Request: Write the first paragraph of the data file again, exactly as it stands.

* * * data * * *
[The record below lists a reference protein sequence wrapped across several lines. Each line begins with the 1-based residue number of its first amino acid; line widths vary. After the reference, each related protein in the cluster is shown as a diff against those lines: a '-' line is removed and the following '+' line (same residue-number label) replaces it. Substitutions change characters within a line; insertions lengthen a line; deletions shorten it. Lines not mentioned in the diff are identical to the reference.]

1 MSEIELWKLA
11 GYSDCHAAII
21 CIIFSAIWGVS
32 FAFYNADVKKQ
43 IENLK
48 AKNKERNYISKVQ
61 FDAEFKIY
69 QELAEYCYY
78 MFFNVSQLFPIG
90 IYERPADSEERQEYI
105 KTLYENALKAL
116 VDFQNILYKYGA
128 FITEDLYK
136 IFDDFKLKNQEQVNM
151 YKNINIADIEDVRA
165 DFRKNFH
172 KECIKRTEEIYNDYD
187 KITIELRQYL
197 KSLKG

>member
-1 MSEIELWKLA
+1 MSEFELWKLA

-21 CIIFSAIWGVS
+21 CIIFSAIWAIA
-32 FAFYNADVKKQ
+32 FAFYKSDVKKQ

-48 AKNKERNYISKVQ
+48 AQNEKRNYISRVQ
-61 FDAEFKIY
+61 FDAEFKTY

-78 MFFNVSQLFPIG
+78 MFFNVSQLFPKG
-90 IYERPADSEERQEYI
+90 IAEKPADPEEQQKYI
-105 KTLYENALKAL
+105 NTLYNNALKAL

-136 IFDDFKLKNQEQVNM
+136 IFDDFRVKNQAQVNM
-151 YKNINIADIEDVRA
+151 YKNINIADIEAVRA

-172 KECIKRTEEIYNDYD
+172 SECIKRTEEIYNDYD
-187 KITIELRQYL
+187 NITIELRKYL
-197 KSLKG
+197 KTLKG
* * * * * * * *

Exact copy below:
[The record below lists a reference protein sequence wrapped across several lines. Each line begins with the 1-based residue number of its first amino acid; line widths vary. After the reference, each related protein in the cluster is shown as a diff against those lines: a '-' line is removed and the following '+' line (same residue-number label) replaces it. Substitutions change characters within a line; insertions lengthen a line; deletions shorten it. Lines not mentioned in the diff are identical to the reference.]